REBOOT: Timothy Bradley-Ruslan Provodnikov Preview


Timothy Bradley will enter the ring for only the second time in 15 months—and for the first time since his controversial win over Manny Pacquiao last June—when he faces Ruslan Provodnikov at the Home Depot Center in Carson, California, on Saturday. Innocence lost from the Pacquiao backlash can be partially reclaimed by a dominant showing tomorrow night.

The days when Bradley, 29-0-0-1 with 12 KOs, fought quality opposition three times a year seem like memories from a distant past. One has to harken back to 2009, when we saw him get off the canvas to chase down Kendall Holt, engage in a truncated fracas with Nate Campbell, and win an impressive, well-rounded decision over Lamont Peterson.

Since then, the only sparks in his career have emanated from brakes grinding his momentum to a standstill. A solitary bout—an underwhelming performance against Luis Carlos Abregu—defined Bradley’s 2010. The junior welterweight “showdown” against ballyhooed Devon Alexander in early 2011 was dreadful and ended with Alexander screaming “it burns!” after several headbutts and a cut. A worthless exhibition against fossilized Joel Casamayor followed and then came his infamous bout with Pacquiao.

The mainstream sports media only stands up and pays attention to boxing a few times a year these days: when either Manny Pacquiao or Floyd Mayweather, Jr., decides to fight somebody. That one of those rare instances was wasted on a decision roundly derided as a gross injustice roused everyone into a tizzy, and Bradley was awash in negative coverage for months afterwards. Such coverage was inflamed by that night’s HBO broadcast, featuring analysis saturated with dubious CompuBox stats, Harold Lederman’s excitable opinion, and Jim Lampley yelping every time Pacquiao threw a punch in Bradley’s vicinity.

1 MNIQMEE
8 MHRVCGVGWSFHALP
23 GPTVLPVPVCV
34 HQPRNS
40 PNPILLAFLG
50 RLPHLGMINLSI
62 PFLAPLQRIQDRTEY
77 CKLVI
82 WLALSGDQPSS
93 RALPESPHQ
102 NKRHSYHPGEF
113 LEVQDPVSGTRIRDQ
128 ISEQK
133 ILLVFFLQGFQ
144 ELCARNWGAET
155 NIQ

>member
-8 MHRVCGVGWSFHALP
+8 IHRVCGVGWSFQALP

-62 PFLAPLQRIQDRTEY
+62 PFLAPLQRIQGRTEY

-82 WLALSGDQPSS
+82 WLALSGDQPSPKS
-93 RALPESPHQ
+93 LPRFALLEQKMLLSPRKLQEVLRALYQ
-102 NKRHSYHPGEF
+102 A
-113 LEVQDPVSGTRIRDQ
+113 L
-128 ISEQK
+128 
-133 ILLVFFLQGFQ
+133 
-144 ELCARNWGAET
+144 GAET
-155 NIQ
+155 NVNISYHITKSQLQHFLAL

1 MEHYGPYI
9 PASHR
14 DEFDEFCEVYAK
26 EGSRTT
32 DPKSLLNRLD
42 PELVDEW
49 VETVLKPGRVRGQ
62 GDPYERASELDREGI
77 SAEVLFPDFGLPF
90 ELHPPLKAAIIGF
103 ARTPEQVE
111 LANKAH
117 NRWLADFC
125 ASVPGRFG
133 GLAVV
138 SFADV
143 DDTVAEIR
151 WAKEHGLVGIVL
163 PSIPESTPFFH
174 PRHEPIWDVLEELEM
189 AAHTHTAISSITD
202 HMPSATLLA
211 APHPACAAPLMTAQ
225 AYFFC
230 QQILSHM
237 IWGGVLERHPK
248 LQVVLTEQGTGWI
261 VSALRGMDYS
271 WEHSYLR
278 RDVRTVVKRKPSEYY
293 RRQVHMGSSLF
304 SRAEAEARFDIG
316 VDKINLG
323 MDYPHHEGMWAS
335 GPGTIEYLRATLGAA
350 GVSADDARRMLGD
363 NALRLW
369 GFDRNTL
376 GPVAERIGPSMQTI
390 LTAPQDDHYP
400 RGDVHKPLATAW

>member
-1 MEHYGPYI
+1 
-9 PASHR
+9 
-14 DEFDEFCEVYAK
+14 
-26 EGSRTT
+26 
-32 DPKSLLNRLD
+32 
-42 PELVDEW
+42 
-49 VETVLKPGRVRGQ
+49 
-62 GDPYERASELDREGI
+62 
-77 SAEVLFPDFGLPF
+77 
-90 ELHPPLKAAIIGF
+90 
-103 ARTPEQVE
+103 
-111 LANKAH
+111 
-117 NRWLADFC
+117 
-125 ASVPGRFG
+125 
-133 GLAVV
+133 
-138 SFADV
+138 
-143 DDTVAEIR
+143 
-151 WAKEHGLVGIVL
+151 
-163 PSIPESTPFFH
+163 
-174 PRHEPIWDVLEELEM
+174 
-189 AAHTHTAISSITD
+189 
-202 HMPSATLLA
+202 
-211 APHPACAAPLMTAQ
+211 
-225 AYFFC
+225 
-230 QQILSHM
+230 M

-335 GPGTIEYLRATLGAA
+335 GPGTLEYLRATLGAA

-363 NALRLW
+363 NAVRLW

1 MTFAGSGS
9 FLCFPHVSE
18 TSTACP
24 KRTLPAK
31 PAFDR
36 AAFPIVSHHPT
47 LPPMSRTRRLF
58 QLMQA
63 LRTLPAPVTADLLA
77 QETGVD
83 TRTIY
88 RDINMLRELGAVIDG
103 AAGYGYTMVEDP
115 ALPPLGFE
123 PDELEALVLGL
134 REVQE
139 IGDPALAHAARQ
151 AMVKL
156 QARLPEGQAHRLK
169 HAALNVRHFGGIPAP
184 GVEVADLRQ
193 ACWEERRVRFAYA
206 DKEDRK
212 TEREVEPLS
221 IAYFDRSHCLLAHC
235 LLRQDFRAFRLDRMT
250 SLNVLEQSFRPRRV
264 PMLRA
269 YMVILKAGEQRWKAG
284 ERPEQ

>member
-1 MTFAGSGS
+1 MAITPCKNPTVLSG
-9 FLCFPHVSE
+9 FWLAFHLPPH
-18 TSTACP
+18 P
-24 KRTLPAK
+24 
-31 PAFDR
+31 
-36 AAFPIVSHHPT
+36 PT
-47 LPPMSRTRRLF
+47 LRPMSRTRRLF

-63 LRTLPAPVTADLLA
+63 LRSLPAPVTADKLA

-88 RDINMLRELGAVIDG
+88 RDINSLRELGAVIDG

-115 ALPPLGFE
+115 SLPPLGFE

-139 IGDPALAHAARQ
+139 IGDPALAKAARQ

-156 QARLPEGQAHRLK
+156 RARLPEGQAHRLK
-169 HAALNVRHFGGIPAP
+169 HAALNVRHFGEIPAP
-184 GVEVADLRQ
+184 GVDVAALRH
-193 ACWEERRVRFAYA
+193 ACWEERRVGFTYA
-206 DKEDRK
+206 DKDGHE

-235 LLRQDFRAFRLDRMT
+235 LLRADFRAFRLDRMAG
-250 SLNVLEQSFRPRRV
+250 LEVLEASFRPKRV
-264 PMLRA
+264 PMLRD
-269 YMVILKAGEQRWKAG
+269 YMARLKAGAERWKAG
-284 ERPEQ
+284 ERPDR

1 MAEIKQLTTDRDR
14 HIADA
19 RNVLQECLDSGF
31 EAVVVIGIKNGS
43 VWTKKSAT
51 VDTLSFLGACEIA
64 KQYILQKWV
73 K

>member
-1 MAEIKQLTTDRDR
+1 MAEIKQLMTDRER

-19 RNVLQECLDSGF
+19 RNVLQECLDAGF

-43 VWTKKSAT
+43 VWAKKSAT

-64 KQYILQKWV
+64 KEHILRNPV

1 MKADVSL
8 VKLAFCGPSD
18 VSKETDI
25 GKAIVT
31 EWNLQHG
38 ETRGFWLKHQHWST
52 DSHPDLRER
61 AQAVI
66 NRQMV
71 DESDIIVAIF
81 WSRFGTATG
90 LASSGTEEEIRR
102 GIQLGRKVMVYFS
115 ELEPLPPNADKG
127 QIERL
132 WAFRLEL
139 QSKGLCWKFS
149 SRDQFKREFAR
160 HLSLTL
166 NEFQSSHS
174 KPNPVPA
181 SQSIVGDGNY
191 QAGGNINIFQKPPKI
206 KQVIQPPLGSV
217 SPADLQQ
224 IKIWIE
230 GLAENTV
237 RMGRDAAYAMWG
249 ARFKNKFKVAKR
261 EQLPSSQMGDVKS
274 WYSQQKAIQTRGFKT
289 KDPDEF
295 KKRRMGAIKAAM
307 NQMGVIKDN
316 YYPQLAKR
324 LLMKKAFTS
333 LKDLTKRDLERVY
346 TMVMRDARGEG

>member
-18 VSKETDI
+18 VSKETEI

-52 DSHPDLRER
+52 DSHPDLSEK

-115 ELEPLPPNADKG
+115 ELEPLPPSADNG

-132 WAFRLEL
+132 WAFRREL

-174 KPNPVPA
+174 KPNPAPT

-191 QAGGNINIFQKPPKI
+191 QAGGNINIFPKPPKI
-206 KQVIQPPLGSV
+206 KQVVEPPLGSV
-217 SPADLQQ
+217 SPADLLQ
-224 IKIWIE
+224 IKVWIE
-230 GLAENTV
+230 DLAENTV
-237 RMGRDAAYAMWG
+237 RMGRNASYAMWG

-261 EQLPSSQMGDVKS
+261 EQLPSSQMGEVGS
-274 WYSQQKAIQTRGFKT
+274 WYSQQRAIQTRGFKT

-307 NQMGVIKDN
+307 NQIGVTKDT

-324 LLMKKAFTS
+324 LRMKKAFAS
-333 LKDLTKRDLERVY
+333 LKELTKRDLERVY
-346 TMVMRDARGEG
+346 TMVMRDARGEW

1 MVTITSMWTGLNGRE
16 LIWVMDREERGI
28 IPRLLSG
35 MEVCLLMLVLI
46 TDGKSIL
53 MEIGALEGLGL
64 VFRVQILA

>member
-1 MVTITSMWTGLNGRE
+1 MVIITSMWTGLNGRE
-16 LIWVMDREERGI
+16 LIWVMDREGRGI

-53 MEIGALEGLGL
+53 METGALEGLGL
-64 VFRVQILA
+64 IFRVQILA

Little about Bradley, Palm Springs, California, is eye-catching. He’s a short, squat fighter without explosive power. He doesn’t separate opponents from their senses. He’s quick, but fails to wow with crisp combinations. His punches are often looping, making his flurries look amateurish. And his personality isn’t spellbinding, abrasive, or polarizing. But a less-than-endearing style—combined with three years of inactivity, punctuated by fights with disappointing outcomes—obfuscates the fact that he’s an excellent prizefighter who is hard to defeat for a reason.

Ruslan Provodnikov, 22-1 with 15 KOs, is the man to accentuate Bradley’s strengths, a fighter aggressive enough to showcase Bradley’s defensive talent and ring IQ. Provodnikov, Beryozovo, Russia, has a stinging punch but telegraphs his attacks, leaving counter opportunities practically accompanied by red carpets and velvet ropes. Bradley’s deft foot and head movement makes him a master of inches, and the Palm Springs, California, native should comfortably maneuver around Provodnikov’s advances. An accompanying jab and determined body work will likely pronounce his speed advantages.

Nevertheless, Provodnikov isn’t easily deterred. Elusiveness alone won’t serve as handcuffs on the 29-year-old Russian’s desire to inflict harm, and Bradley, possessor of one knockout in his last 11 bouts, will have to provide something else to make Provodnikov think twice about reckless aggression. Otherwise, Provodnikov will be slinging salvos at the WBO titlist with no reverence, and the latter rounds could expose any rustiness or slippage in conditioning.